Not Every Cape Has (or needs) A Silver Lining

It is now mid-summer and heat, humidity, and thunderstorms are rolling through our region. This is not the best time for dogs – particularly those with thunderstorm phobia. But what is it about thunderstorms that bothers storm phobic dogs so much and why is it so hard to persuade many of them that the sky is not falling?

The obvious answer to the first part of this question is sound – the sound of thunder – but whether fear of thunder is the primary reinforcer of storm phobia or a secondary one is not absolutely clear. Other events that occur during storms - lightning, darkening skies, wind noise, rain, changes in barometric pressure and changes in static electric fields - are also involved in storm phobia. Clearly storm phobia is, or at least becomes, a composite fear – which is why desensitization to the sound of thunder by means of tape recordings usually doesn’t work.

If the initiating event in storm phobia – instead of the sound of thunder - was a painful static electric shock delivered to a dog’s nose then thunder would only cue the dog to the fact that a painful experience might be in the offing. That would cause more even more anxiety than if the shock was delivered without warning outside the context of the storm. This was the basis of a book chapter I wrote – Thunderstruck - in The Dog Who Loved Too Much.

A new development in this story was a report to me by the late Tom Critzer of his invention, based on my chapter of the “Storm Defender” cape for storm phobic dogs. The cape was designed with an anti-static lining to prevent dogs from acquiring a static charge during a storm. Tom told me that he has sold a few hundred of the capes and that the results of using it were invariably positive. Needless to say I was delighted by what he told me but had to check out the efficacy of the cape in some of my own “patients.”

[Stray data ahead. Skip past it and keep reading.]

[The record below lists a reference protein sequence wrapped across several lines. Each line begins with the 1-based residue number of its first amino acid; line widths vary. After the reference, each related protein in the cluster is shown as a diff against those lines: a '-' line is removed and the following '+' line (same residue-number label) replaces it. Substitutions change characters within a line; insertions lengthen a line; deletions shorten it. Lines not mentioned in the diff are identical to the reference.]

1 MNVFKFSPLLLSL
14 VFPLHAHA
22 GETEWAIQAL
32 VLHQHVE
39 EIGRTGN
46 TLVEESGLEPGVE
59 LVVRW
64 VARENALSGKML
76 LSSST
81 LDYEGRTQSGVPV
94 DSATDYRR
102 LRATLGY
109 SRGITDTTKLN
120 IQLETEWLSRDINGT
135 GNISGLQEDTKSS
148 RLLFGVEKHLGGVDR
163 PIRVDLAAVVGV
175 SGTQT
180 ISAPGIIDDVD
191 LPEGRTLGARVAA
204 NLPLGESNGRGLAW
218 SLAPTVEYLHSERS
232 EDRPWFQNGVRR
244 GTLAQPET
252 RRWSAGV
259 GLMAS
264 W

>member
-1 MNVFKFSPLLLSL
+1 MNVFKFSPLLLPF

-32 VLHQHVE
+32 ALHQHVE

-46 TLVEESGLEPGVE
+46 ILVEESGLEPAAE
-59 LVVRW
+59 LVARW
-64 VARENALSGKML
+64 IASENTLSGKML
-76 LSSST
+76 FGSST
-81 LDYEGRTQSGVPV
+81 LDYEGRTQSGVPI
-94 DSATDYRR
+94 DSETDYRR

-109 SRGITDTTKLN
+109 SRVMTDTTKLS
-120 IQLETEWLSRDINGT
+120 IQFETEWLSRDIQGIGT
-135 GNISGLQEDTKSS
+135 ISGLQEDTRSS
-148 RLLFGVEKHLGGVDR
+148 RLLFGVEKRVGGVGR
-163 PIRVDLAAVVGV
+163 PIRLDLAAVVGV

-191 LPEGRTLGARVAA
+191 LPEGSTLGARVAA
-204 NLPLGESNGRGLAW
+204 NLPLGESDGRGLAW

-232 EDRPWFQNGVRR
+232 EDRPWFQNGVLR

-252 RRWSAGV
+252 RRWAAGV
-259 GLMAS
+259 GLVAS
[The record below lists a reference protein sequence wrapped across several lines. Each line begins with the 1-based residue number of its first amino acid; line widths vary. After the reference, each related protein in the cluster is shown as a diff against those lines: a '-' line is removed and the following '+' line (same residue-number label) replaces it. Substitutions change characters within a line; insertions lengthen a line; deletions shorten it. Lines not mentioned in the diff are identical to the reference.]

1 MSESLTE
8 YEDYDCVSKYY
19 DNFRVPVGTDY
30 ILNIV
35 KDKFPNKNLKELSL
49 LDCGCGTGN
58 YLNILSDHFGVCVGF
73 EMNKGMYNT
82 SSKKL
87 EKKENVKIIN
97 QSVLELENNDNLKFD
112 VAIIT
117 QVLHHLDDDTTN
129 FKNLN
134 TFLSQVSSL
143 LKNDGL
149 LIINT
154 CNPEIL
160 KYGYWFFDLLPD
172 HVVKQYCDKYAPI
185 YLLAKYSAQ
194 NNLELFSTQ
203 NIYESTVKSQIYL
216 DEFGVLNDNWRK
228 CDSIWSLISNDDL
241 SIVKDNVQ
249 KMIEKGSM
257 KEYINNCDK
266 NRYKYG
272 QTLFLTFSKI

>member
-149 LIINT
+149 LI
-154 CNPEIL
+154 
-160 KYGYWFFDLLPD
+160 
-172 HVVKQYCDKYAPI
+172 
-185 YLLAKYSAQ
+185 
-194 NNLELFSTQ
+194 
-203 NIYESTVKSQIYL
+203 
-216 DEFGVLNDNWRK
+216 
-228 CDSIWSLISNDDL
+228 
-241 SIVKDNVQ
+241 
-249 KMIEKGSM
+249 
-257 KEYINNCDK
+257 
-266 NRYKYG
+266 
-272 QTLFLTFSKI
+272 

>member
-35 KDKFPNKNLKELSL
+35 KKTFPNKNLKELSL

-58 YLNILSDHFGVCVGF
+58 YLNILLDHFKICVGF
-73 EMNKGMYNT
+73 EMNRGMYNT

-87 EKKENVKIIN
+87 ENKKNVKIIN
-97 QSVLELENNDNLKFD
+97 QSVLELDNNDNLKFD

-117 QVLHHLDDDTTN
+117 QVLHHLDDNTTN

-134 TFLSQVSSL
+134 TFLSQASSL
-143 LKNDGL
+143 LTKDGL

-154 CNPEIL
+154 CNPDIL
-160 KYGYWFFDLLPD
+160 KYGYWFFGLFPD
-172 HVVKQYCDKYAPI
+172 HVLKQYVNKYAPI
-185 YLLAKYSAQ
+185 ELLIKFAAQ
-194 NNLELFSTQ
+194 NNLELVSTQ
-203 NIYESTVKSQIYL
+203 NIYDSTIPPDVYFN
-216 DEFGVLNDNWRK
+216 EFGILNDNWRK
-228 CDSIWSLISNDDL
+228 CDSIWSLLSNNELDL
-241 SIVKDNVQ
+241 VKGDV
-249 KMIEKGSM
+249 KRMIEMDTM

Fourteen storm phobic dogs later I tended to agree with Tom that the cape worked – not in 100 percent of storm phobic dogs as he had reported but close to 70 percent. The cape appeared to be a useful addition to the war on thunderstorm terror. The question now arose, how does the cape work when it does work?  If it really cut down on exposure to static charge then we should be able to prove this by having owners equip their dogs with lined or unlined capes and be able to measure the difference. The lined cape should work (as in the previous trial) and unlined cape should be ineffective.

The experiment was duly performed. To our great surprise both versions of the cape worked equally well – both were helpful in about 70 percent of cases.  But if the cape was not working by shielding the dog from static then how was it working?  The only suspicion we have so far is that there is something about doing something different to a dog, like putting on its cape, at the beginning of a storm and then ignoring the dog (per directions). If this is the case, the cape simply becomes a signal that the owner is unconcerned and that causes the dog to relax.  

Whatever the true explanation, the cape does seem to offer some dogs protection against storm phobia and we are all grateful for that. One dog that had been successfully treated using a cape used to go to where the cape was hanging as soon as he sensed a storm coming and he would look longingly at it until his owner put it on him. Who says dogs can’t speak!     

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